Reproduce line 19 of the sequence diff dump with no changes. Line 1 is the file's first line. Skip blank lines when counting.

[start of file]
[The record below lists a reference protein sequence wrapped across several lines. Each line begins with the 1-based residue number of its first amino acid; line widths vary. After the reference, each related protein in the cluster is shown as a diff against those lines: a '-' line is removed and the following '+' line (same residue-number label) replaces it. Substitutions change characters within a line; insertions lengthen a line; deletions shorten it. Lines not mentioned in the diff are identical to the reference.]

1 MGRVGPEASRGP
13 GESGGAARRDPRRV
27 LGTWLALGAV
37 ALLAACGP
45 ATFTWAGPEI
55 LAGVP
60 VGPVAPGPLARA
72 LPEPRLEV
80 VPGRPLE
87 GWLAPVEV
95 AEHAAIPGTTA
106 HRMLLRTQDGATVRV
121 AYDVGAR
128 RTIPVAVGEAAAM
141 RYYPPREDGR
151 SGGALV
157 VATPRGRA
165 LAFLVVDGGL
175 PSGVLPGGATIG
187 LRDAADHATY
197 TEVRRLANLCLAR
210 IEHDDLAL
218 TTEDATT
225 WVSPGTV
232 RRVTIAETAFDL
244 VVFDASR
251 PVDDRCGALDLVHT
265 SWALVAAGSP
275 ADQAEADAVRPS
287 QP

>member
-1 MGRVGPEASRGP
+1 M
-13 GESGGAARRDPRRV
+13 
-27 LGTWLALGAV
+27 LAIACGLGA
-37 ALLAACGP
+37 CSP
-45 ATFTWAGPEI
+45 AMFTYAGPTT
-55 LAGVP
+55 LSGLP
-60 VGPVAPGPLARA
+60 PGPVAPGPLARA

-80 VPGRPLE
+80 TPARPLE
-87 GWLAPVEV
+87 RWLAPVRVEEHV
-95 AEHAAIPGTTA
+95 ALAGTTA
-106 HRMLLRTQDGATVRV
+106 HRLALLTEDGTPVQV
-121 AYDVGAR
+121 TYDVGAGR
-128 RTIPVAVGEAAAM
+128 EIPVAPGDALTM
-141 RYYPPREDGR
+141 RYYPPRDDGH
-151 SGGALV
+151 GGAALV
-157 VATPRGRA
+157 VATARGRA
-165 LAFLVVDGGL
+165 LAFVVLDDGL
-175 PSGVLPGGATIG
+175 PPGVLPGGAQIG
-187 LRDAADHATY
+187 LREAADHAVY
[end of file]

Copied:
165 LAFLVVDGGL